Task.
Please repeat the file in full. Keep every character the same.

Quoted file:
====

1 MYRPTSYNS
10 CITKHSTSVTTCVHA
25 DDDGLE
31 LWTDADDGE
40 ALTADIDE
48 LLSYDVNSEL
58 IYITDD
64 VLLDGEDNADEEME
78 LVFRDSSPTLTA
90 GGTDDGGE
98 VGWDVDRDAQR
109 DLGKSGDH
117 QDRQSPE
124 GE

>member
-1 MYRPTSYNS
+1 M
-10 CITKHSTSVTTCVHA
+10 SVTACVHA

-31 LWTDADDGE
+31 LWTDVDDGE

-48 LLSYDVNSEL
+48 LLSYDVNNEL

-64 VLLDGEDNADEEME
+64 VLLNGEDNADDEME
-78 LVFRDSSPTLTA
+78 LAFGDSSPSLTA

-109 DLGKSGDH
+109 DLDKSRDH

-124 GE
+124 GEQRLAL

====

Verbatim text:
1 MYRPTSYNS
10 CITKHSTSVTTCVHA
25 DDDGLE
31 LWTDADDGE
40 ALTADIDE
48 LLSYDVNSEL
58 IYITDD
64 VLLDGEDNADEEME
78 LVFRDSSPTLTA
90 GGTDDGGE
98 VGWDVDRDAQR
109 DLGKSGDH
117 QDRQSPE
124 GE

>member
-1 MYRPTSYNS
+1 M
-10 CITKHSTSVTTCVHA
+10 SVTACVHA

-31 LWTDADDGE
+31 LWTDVDDGE

-48 LLSYDVNSEL
+48 LLSYDVNNEL

-64 VLLDGEDNADEEME
+64 VLLNGEDNADDEME
-78 LVFRDSSPTLTA
+78 LAFGDSSPSLTA

-109 DLGKSGDH
+109 DLDKSRDH

-124 GE
+124 GEQRLAL